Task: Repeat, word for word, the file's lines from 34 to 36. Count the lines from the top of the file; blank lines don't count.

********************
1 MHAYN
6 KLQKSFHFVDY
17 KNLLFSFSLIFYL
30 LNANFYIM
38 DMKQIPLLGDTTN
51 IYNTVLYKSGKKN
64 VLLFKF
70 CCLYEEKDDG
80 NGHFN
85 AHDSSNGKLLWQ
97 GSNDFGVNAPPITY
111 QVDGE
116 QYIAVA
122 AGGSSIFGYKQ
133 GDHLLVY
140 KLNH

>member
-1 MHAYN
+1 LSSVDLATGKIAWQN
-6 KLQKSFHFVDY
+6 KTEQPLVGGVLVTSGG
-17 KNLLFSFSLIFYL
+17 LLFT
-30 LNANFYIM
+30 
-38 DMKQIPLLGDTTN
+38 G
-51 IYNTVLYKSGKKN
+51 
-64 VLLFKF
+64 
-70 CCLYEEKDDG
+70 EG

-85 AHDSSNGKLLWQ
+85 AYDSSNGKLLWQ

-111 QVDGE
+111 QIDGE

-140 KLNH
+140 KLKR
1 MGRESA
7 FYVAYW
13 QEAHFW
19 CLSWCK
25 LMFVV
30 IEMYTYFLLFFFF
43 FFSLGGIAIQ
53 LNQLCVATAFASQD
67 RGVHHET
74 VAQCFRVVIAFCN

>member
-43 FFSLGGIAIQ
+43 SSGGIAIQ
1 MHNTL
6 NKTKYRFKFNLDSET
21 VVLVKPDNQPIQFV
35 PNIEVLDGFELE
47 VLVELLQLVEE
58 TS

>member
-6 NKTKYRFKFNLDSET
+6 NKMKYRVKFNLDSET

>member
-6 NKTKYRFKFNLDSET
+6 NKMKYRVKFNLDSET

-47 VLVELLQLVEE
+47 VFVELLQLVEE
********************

-85 AHDSSNGKLLWQ
+85 AYDSSNGKLLWQ

-111 QVDGE